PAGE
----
Which five Boston restaurants are best for brunch?

Answers from Our Experts (4)

Boston is an early to bed, early to rise Puritanical kind of place — so you can count on this city to know how to do brunch. Here are five great spots to try it for yourself:

1. Aquitaine. This South End spot feels like a Parisian café, complete with chic clientele, the hum of close-knit conversation, cozy banquettes and, of course, a menu of comfortable French classics. Lines can be long for Sunday brunch, but if you don’t mind waiting, try the classic omelette Basquaise, which oozes with ham and Gruyère goodness.

2. Union Bar and Grille. Like its swanky dinner offerings, brunch here is a bit of a scene. Bellinis and Pimosas (champagne with pomegranate purée) sit on just about every table alongside huge stacks of fluffy pancakes.

3. The Red Fez. The space here is surprisingly intimate with Persian rugs, exposed brick walls and arched windows. If you’re a jazz fan, you’ll be in heaven for its Sunday brunch, where a sip of the strong Turkish coffee will have you amped all afternoon.

4. Post 390. This casual, welcoming restaurant delivers a dressed up tavern experience in a contemporary setting. The brunch menu is inventive, with eggs benedict served with Irish bacon or smoked salmon and doused in house-made hollandaise, or cinnamon French toast served with banana crème brûlée.

5. Henrietta’s Table. For a homey offering, cross the river to Cambridge and brunch it up at this family-friendly spot. The hearty menu includes oysters and jumbo shrimp, bagels and salmon, unlimited bacon and made-to-order omelets.

Kim Atkinson

Boston is a great city for brunch. There's nothing better on a wintry Boston day than heading to one of the cozy, local restaurants in the city's charming neighborhoods and tucking into a hearty plate of eggs or pancakes. A few of my longtime favorites include the South End's Metropolis Cafe, a jewel box-sized place with just a few tables and counterspace, where you can get amazing huevos rancheros and fluffy pancakes with Vermont maple syrup, and Harvard Square's The Harvest, which is a dressed-up kind of place (the outdoor patio feels like a secluded garden in warm weather) with more sophisticated brunch offerings like the Harvest vegetable frittata. Another great spot is Beacon Hill's The Paramount. It's been around forever and has a huge menu of egg dishes, pancakes, waffles and more. Order at the counter then take a table and wait for your meal—it's a casual kind of place. Afterward, walk off brunch by browsing Charles Street's many antique shops and boutiques. The South End's Aquitaine is another wonderful brunch spot, with its French-influenced menu and bistro feel, and down the street you'll find Tremont 647, where the pajama brunch (yep, you can come as you are, straight out of bed) is still legendary.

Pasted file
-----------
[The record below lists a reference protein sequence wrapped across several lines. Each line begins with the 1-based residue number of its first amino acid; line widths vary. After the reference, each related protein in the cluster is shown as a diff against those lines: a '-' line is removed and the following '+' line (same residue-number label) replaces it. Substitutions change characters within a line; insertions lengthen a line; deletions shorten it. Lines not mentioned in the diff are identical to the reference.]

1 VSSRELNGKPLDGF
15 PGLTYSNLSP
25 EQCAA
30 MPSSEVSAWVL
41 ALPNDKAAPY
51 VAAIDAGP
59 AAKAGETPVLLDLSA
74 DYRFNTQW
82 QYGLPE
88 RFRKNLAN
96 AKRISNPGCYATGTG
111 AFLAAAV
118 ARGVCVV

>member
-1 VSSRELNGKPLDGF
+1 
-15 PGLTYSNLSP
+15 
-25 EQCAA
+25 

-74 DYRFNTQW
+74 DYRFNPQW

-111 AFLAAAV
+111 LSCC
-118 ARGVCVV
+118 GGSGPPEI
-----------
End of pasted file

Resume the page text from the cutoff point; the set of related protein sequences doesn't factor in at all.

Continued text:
1. The Bristol Lounge. The Sunday breakfast buffet in The Bristol Lounge features an elaborate display of hot and cold breakfast items ranging from huevos rancheros to brioche French toast. There’s an omelet station and waffles made to order, plus a Bloody Mary Bar featuring spicy sauces and garnishes.

2. Aquitaine. Located in the heart of the South End, people cram into the doorway to wait for a table at this warm, friendly restaurant. Signature dishes include an array of egg dishes, house-made cinnamon buns and an oversized bowl of their famous four cheese mac ‘n’ cheese.

3. The Paramount, This cafeteria-style, no-frills Beacon Hill gem is a favorite for locals: crowded, cozy, inexpensive and utterly delicious. Signature dishes include the Caprese-inspired tomato, basil and mozzarella omelet and the malted belgian waffle piled high with fresh fruit.

4. Harvest. This prix fixe, three-course Sunday brunch features New England-inspired dishes such as eggs Benedict with Maine crab as well as steak and eggs and corned beef hash. The welcoming dining room features comfortable banquette tables and an open kitchen.

5. Toro. For those seeking not-so-typical brunch, look no further. This South End hotspot serves up Spanish specialties including huevos rancheros with grilled tortillas in a cast-iron skillet, plus maiz asado — grilled corn on the cob topped with cheese, aioli and lime.

Photo for Ken Oringer

My favorite is going to Chinatown for dim sum. Usually I’ll go to Chau Chow City or Gourmet Dumpling House, which doesn’t necessarily have dim sum but the dumplings are amazing. The scallion pancakes are second to none and the spicy Szechuan fish soup is the best in the city (both at Gourmet Dumpling House).

East Coast Grill is phenomenal. I love, love, love that place for brunch.

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